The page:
From Damn Interesting
On November 21, 1980 an oil drilling crew punctured the top of an underground salt dome of the Blue Diamond salt mine.
A giant whirlpool formed. It swallowed another nearby drilling platform whole, as well as a barge loading dock, 70 acres of soil from Jefferson Island, trucks, trees, structures, and a parking lot. The sucking force was so strong that it reversed the flow of a 12-mile-long canal which led out to the Gulf of Mexico, and dragged 11 barges from that canal into the swirling vortex, where they disappeared into the flooded mines below.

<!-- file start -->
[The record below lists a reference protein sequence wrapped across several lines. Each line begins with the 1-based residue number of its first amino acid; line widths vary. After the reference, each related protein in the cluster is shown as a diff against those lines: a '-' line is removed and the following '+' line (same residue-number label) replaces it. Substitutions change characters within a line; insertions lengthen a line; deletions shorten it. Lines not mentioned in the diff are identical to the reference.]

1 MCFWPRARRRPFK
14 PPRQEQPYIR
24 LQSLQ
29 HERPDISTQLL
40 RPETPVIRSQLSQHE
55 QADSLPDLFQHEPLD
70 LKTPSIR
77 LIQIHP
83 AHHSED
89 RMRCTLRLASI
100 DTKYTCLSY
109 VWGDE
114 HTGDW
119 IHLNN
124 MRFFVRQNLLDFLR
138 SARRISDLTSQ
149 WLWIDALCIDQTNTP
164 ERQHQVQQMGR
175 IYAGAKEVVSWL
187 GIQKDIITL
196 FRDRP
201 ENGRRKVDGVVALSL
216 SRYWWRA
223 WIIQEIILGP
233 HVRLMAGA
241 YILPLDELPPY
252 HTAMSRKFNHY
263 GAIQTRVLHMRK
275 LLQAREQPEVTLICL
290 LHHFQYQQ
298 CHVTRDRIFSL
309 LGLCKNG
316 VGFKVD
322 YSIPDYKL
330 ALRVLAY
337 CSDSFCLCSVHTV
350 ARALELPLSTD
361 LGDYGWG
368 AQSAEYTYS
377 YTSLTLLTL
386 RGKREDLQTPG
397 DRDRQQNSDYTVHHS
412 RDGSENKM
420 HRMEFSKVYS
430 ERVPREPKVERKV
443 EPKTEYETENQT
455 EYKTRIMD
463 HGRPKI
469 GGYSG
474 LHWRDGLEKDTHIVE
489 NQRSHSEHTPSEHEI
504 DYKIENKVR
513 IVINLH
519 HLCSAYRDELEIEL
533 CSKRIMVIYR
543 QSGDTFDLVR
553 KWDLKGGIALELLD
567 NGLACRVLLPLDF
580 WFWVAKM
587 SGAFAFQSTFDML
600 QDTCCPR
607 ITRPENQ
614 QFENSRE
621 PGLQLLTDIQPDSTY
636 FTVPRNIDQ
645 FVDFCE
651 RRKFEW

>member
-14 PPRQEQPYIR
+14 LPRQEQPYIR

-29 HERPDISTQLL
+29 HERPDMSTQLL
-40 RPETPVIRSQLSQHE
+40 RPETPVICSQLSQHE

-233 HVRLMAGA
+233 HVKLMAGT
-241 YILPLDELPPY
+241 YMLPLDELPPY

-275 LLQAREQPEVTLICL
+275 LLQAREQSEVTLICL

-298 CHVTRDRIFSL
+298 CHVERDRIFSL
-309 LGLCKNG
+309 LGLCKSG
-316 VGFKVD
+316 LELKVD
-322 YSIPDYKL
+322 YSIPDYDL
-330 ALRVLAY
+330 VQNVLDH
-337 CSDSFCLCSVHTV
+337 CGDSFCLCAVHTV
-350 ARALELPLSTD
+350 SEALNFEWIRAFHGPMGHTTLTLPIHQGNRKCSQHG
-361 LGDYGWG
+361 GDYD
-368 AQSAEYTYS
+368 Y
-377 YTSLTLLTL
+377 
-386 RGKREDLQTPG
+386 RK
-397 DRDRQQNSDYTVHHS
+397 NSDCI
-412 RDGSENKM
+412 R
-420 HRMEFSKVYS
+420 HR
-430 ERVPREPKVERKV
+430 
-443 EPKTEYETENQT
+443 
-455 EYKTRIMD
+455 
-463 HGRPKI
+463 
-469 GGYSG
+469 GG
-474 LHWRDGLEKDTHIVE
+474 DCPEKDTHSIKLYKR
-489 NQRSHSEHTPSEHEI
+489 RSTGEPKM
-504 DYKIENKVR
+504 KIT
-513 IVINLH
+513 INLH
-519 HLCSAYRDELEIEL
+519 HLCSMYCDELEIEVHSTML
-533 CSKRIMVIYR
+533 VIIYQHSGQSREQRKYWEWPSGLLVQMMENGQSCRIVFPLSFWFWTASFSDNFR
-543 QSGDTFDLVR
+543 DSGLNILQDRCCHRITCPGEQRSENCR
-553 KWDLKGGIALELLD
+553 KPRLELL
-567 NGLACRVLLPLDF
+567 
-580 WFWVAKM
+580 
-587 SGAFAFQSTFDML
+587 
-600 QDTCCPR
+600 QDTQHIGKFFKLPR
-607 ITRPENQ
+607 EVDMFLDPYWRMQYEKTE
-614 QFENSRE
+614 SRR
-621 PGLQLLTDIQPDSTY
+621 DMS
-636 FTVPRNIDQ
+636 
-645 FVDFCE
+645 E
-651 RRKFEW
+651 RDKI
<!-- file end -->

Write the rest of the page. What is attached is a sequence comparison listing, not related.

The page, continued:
After three hours, the lake was drained of its 3.5 billion gallons of water. The water from the canal, now flowing in from the Gulf of Mexico, formed a 150-foot waterfall into the crater where the lake had been, filling it with salty ocean water.
Within two days, what had previously been an eleven-foot-deep freshwater body was replaced with a 1,300-foot-deep saltwater lake.